What do you think a public works boss should do for citizens? “A public works director is responsible for managing many different projects and facilities funded by the city. The goal is to make the community a better place to live. These projects and facilities are broad in scope and include parks, road construction, and water quality maintenance to mention only a few. It is the public works eirector’s job to develop and lead a sound team that contributes to a high quality of life.”


If you could inform people about one issue as a city employee, what would it be? “I wish residents would not vote against school or government bonds/levies. If people do not agree with what is being asked, all I would request is get involved in your local government or school organization and work with the people you have elected. The city council are folks the citizens elected and are well-informed with the decision making and needs of the community for infrastructure. As well, the school district Board is also very knowledgeable of what our students need to have a valuable educational experience.

Thanks for Voting!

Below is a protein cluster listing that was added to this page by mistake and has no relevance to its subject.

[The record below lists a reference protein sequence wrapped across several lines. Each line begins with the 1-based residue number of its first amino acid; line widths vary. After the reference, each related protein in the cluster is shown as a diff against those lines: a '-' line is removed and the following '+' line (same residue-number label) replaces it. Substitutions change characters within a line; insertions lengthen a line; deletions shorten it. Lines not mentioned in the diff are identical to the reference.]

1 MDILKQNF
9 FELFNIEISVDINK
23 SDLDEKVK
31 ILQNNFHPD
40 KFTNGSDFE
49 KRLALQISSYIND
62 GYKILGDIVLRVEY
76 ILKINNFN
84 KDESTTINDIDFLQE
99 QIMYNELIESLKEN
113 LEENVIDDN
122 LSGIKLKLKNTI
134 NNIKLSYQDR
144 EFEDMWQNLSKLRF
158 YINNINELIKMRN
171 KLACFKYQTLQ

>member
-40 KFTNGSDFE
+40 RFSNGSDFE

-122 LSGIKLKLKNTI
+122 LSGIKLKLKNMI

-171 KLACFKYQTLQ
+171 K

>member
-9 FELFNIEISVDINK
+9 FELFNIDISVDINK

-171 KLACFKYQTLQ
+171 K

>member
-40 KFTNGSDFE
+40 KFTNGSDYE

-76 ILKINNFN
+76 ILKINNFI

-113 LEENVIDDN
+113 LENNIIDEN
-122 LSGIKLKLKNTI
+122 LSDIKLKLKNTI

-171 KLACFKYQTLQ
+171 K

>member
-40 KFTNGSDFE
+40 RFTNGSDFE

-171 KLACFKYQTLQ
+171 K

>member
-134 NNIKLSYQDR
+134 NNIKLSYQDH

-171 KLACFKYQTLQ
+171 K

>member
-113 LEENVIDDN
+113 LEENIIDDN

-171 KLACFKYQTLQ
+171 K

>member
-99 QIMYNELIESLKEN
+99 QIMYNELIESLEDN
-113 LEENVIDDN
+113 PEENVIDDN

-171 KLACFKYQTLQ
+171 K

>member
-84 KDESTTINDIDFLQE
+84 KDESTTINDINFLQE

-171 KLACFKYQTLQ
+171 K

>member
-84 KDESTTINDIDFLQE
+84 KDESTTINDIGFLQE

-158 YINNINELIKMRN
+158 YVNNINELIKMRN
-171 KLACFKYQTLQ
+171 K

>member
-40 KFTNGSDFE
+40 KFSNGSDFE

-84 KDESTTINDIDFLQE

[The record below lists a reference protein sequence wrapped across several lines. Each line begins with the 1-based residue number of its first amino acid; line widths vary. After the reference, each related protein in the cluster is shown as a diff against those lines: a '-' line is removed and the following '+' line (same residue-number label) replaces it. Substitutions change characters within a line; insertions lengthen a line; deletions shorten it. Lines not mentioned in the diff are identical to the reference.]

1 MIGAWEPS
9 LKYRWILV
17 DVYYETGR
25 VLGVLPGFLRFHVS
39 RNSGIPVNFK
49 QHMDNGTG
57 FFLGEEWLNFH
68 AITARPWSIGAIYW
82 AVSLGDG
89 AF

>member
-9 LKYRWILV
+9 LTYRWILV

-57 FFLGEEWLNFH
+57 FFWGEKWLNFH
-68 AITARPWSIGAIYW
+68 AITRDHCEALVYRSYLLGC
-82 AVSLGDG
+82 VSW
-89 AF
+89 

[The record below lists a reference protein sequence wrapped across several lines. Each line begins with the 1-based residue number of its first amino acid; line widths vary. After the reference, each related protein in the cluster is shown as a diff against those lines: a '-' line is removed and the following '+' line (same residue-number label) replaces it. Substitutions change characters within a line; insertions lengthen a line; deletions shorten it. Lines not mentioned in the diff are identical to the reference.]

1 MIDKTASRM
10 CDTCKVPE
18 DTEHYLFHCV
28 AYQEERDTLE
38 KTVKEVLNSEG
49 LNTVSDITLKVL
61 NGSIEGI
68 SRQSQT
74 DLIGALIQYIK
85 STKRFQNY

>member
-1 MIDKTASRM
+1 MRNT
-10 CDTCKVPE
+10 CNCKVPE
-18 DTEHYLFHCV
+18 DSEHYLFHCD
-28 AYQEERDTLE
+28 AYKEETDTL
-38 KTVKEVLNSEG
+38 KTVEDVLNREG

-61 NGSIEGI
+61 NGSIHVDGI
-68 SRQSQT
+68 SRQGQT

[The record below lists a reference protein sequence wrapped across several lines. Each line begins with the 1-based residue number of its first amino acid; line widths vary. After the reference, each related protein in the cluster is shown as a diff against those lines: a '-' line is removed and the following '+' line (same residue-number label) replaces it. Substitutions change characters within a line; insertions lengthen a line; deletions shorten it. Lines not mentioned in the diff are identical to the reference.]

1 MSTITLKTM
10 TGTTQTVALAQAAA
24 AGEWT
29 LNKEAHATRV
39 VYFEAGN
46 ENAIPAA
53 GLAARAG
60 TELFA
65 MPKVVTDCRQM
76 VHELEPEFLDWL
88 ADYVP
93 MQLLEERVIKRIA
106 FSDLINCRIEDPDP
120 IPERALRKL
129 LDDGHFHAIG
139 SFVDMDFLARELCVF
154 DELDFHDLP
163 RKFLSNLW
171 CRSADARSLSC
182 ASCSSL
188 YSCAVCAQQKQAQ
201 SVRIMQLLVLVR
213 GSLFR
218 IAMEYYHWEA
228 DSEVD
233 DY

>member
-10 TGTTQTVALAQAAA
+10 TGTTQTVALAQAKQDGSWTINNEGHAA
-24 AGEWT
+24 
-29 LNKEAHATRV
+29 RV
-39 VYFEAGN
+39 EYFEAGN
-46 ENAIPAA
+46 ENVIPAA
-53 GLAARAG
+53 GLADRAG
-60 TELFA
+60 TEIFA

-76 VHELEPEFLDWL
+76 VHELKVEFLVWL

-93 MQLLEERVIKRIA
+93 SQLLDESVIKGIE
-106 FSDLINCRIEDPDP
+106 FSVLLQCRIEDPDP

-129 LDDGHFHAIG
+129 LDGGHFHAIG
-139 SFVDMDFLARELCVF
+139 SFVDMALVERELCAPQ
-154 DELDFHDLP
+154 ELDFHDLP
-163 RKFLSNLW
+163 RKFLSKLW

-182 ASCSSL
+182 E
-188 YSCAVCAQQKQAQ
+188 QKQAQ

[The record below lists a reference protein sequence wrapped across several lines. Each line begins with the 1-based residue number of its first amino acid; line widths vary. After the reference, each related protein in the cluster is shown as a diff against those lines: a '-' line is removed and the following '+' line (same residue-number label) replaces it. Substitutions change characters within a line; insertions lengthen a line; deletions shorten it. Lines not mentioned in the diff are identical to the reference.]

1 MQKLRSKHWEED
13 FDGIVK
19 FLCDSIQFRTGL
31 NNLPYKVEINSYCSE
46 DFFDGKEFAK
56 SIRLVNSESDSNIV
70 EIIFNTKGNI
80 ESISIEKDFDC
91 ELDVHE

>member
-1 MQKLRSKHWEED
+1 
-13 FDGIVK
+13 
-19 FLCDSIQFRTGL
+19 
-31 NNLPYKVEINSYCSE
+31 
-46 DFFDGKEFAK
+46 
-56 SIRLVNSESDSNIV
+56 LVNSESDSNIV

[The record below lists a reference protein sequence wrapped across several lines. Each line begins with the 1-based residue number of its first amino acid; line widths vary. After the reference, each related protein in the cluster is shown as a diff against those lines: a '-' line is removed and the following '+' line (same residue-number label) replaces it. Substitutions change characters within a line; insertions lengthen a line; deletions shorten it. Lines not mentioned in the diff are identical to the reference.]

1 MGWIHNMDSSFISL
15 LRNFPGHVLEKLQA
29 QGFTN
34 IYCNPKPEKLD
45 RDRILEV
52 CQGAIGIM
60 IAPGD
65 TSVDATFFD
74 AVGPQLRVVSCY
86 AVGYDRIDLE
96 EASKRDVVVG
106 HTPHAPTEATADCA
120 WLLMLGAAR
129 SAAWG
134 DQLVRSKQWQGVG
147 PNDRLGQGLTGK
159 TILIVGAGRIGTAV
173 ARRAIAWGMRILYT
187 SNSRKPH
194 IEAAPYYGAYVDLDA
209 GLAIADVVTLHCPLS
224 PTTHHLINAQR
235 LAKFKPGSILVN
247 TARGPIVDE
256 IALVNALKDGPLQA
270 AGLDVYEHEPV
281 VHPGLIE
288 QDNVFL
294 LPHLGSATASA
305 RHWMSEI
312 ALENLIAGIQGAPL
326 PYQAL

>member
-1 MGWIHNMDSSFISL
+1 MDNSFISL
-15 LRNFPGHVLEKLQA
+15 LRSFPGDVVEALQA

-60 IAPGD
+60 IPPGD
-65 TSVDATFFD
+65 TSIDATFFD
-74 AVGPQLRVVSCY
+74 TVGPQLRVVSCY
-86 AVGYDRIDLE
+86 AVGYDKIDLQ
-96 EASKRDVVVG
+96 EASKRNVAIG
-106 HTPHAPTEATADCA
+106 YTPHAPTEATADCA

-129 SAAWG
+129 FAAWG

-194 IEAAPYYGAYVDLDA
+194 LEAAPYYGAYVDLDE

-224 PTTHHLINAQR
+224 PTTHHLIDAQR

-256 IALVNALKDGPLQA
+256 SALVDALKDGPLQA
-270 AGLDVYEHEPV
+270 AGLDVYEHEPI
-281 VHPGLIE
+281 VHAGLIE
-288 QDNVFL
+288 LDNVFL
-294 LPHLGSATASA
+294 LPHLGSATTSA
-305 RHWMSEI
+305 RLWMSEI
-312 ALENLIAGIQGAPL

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So you’ll often find her helping with something that’s a combination of those priorities, like the kiddie parades that her children can participate in, or, on the far end of the fun spectrum, updating the King County comprehensive plan. “I’ve got my roots here and I plan to stay here in the long run and also be a business owner and have my kids go to school here, so the comp plan affects all of us,” she explained. So, when the opportunity to give feedback on the county’s comp plan, directing development in unincorporated areas of the county like Fall City, came along, she took it. “I want to see Fall City be a great place to live for my kids.” Her big-picture view also led Donaldson to the Snoqualmie Valley Chamber of Commerce, where she has been a past board member and secretary, and would happily serve on the board again, if asked. “I’ve never grown so much,” she said of her time on the board. “It just really solidified everything we do in the Valley. The chamber is not just about business. It’s about protecting our valley from east to west.” Asked what makes a good volunteer, the three agreed that they had to be motivated from the heart. Jorgensen recalled her previous work with the Snoqualmie Valley School District, which allowed her to try many volunteer roles, she said. There, as always, she chose the work that would most directly affect people, specifically, the schoolchildren. “If I’m not helping somebody, then I don’t want to do it,” she said. “Work on something you’re passionate about,” says Donaldson, both for your sake and that of your fellow volunteers. “That’s with anything in life. If you’re going to put your time and energy into it, put 100 percent in…. if you’re willing to play a part in something as important as volunteering, do it for something that’s important enough for you, because if you don’t, you’re going to burn out the other volunteers.” Melgaard says just look around, and you’ll find a great volunteer. “I (voted for wrestling club co-founder) Joe Marenko on that survey,” he said. “I think of Larry (Houch) and Leah (Aichele). Larry is the Grange master. I think they’ve got 30 hours a week, honestly, plus every Tuesday, they set up the table and do the dairy drive at QFC … there’s Bev Jorgensen, Deanna Haverfield, Mary Miller, they’re just present, Jill Massengill… Chris Garcia… Rob McFall… the PTSAs are doing amazing work, and the Teen Closet, that’s an awesome program that we have in the Valley! I don’t know whose garage is stacked with all those clothes…”